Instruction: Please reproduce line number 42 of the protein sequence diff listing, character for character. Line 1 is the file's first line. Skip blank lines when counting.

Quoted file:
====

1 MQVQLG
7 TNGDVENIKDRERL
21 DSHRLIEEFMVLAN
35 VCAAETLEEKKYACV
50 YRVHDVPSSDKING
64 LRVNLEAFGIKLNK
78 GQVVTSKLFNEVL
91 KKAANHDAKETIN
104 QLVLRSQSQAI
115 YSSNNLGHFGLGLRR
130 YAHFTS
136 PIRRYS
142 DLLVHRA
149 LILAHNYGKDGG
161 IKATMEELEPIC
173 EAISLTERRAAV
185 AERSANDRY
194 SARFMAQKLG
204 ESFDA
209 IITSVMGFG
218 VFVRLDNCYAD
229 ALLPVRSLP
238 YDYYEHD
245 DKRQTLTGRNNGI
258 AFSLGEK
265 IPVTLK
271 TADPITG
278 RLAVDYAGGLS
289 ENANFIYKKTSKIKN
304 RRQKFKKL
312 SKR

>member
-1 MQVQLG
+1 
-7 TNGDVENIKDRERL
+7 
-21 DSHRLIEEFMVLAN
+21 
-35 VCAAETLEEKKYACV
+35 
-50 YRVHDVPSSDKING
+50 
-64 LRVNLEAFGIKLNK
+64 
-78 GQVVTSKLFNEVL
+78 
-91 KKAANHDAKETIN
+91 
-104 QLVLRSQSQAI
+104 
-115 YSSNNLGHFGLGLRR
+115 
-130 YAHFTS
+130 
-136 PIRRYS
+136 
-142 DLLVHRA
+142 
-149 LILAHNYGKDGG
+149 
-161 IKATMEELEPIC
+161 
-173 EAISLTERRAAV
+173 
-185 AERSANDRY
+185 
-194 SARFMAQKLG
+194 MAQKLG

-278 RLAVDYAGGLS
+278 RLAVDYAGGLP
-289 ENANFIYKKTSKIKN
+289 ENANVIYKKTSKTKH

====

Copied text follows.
+50 